Biden is also said to be reluctant to end the filibuster.

Democrats might, then, consider weakening the filibuster, without eliminating it. As it stands, 60 votes are required to stop a filibuster; this number could simply be reduced. Or, perhaps the filibuster could be suspended for votes on expanding voting rights or admitting new states. Senators already can’t filibuster court nominees or budget reconciliations (such as the most recent Covid-19 relief package), so there is plenty of precedent for this move.

With the filibuster gone or limited, the next priority must be passing the For the People Act.

Already passed this year in the House, the For the People Act would greatly modernize voter registration, restrict the voter purges that have become commonplace in GOP-controlled states, expand mail-in voting and restore the civil rights-era Voting Rights Act, among many other measures.

The bill would also restrict the partisan gerrymandering that’s become the norm across the country—particularly in Republican-controlled districts. The practice has already rendered many states essentially non-democracies. (In my home state of Ohio, Democrats typically win between 40% and 50% of the statewide vote, but hold just four of 16 congressional seats — and may lose one of those after redistricting.) 

The bill also contains a laundry list of reforms that social justice activists have promoted for years. Because it has virtually no Republican support, it will only pass the Senate if the filibuster is successfully neutralized.

Getting more voters to the polls will help, but Republicans will still remain vastly overrepresented in both the Senate and the Electoral College. The only solution, then, may be to add more states to the union.

While a few creative thinkers have proposed breaking California up into seven states, it might be more realistic to offer statehood to the millions of U.S. citizens living in different districts and colonial territories without federal representation. These include the approximately 700,00 residents of the District of Columbia (which does have three electoral votes, thanks to the 23rd Amendment) and the more than 3 million U.S. citizens in Puerto Rico.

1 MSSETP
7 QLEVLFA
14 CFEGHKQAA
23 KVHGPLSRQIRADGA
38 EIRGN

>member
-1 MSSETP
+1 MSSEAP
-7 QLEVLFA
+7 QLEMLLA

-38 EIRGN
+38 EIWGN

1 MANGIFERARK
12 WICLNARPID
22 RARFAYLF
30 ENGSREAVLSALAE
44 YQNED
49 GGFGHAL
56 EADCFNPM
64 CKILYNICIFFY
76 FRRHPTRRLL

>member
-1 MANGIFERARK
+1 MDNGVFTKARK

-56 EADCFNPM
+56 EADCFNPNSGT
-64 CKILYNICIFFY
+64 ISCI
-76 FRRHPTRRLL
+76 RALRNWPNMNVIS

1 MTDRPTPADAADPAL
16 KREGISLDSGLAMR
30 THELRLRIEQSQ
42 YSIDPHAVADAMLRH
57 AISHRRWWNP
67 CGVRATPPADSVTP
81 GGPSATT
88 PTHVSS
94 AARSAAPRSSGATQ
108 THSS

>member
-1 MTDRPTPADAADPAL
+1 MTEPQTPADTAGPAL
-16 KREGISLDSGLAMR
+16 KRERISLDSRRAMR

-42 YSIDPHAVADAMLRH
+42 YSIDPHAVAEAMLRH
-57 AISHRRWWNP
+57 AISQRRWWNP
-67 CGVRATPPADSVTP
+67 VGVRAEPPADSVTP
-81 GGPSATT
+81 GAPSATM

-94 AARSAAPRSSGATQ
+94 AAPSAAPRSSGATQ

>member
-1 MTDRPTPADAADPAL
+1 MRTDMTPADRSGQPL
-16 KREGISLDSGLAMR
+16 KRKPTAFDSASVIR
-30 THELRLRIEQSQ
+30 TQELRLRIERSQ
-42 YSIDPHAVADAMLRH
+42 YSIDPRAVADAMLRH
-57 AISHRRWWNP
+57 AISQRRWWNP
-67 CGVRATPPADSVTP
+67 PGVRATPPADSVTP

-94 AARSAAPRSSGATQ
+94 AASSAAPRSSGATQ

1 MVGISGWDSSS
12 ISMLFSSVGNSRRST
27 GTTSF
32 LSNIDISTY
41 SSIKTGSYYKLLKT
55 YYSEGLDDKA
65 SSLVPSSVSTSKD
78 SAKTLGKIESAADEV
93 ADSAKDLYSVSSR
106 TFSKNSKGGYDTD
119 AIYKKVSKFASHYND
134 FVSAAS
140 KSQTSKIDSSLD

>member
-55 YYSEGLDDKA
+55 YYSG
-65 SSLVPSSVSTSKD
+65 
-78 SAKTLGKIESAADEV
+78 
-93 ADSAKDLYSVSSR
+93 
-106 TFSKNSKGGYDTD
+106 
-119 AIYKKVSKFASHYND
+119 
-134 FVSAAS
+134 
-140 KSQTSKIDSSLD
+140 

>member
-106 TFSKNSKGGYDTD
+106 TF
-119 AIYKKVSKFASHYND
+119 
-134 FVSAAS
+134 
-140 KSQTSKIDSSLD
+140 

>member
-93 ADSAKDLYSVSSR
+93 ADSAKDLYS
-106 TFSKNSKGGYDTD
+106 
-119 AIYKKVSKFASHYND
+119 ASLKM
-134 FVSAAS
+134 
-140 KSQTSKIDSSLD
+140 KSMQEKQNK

The same is true of other overseas territories such as the Virgin Islands, American Samoa, Guam and the Commonwealth of the Northern Mariana Islands, none of which are represented in Congress or can vote in a presidential election. (Virgin Islands Delegate Stacey Plaskett helped manage the Democrats’ last impeachment proceedings despite being unable to vote in the trial itself.)

If the residents of these islands vote to join the union, Democrats should welcome their entry. A basic commitment to democracy demands it. (As colonial territories, they should also be allowed to choose independence, a subject for another column.)

If Republicans succeed in imposing minority rule, it won’t just make addressing crises like climate change and economic inequality through democratic means impossible. It will also presage a massive crackdown on activism of all kinds. Republican state officials have already passed laws making it a felony to nonviolently protest new fossil fuel infrastructure, as my colleagues at the Institute for Policy Studies have documented. In these states and others, the GOP has also pushed laws protecting drivers who ram their cars into Black Lives Matter protesters.

The future of elections and the future of social movements are in grave jeopardy. Given the stakes, grassroots activists must push Democrats to swiftly and decisively fight back — if not for their constituents, then for their own political prospects. 

If Democrats fail to act now, American democracy — and millions of lives — could be at stake.

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Peter Certo is the editorial manager of the Institute for Policy Studies. He edits its Foreign Policy In Focus and OtherWords services and coaches writing in the New Economy Maryland Fellowship program. He’s a former associate editor of Right Web, a project that monitors efforts to influence U.S. foreign policy, and helped coordinate the first annual Global Day of Action on Military Spending.